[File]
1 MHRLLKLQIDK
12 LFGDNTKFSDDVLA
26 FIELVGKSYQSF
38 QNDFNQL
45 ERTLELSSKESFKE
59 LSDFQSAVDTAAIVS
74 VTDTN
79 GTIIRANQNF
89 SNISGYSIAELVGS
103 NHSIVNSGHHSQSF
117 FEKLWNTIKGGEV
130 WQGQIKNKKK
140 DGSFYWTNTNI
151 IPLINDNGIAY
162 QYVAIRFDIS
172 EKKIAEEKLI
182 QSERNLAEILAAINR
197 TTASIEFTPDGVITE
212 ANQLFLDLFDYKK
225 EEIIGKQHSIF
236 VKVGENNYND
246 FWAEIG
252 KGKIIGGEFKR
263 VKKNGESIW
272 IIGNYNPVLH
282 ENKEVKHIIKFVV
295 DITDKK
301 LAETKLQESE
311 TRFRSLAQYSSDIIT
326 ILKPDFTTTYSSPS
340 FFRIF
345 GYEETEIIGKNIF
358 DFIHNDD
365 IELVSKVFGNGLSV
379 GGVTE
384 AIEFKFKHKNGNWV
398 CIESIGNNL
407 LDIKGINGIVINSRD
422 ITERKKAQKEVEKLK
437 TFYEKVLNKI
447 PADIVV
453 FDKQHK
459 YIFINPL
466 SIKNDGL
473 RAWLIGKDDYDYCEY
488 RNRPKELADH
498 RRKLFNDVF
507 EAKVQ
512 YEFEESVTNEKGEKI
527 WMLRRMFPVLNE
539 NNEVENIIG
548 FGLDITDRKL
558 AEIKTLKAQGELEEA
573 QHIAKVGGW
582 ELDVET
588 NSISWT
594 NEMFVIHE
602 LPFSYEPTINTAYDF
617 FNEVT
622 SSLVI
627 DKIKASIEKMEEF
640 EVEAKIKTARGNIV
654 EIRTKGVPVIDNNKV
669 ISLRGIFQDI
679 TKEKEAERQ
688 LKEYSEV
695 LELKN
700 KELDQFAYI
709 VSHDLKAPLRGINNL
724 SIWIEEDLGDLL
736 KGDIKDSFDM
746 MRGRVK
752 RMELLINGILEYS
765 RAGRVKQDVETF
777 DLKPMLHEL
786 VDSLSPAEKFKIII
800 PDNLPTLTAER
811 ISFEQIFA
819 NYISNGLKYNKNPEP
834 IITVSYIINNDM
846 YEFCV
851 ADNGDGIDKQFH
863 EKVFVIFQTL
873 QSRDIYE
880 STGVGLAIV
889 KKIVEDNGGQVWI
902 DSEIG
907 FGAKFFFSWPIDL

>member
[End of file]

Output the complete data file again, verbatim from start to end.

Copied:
1 MHRLLKLQIDK
12 LFGDNTKFSDDVLA
26 FIELVGKSYQSF
38 QNDFNQL
45 ERTLELSSKESFKE
59 LSDFQSAVDTAAIVS
74 VTDTN
79 GTIIRANQNF
89 SNISGYSIAELVGS
103 NHSIVNSGHHSQSF
117 FEKLWNTIKGGEV
130 WQGQIKNKKK
140 DGSFYWTNTNI
151 IPLINDNGIAY
162 QYVAIRFDIS
172 EKKIAEEKLI
182 QSERNLAEILAAINR
197 TTASIEFTPDGVITE
212 ANQLFLDLFDYKK
225 EEIIGKQHSIF
236 VKVGENNYND
246 FWAEIG
252 KGKIIGGEFKR
263 VKKNGESIW
272 IIGNYNPVLH
282 ENKEVKHIIKFVV
295 DITDKK
301 LAETKLQESE
311 TRFRSLAQYSSDIIT
326 ILKPDFTTTYSSPS
340 FFRIF
345 GYEETEIIGKNIF
358 DFIHNDD
365 IELVSKVFGNGLSV
379 GGVTE
384 AIEFKFKHKNGNWV
398 CIESIGNNL
407 LDIKGINGIVINSRD
422 ITERKKAQKEVEKLK
437 TFYEKVLNKI
447 PADIVV
453 FDKQHK
459 YIFINPL
466 SIKNDGL
473 RAWLIGKDDYDYCEY
488 RNRPKELADH
498 RRKLFNDVF
507 EAKVQ
512 YEFEESVTNEKGEKI
527 WMLRRMFPVLNE
539 NNEVENIIG
548 FGLDITDRKL
558 AEIKTLKAQGELEEA
573 QHIAKVGGW
582 ELDVET
588 NSISWT
594 NEMFVIHE
602 LPFSYEPTINTAYDF
617 FNEVT
622 SSLVI
627 DKIKASIEKMEEF
640 EVEAKIKTARGNIV
654 EIRTKGVPVIDNNKV
669 ISLRGIFQDI
679 TKEKEAERQ
688 LKEYSEV
695 LELKN
700 KELDQFAYI
709 VSHDLKAPLRGINNL
724 SIWIEEDLGDLL
736 KGDIKDSFDM
746 MRGRVK
752 RMELLINGILEYS
765 RAGRVKQDVETF
777 DLKPMLHEL
786 VDSLSPAEKFKIII
800 PDNLPTLTAER
811 ISFEQIFA
819 NYISNGLKYNKNPEP
834 IITVSYIINNDM
846 YEFCV
851 ADNGDGIDKQFH
863 EKVFVIFQTL
873 QSRDIYE
880 STGVGLAIV
889 KKIVEDNGGQVWI
902 DSEIG
907 FGAKFFFSWPIDL

>member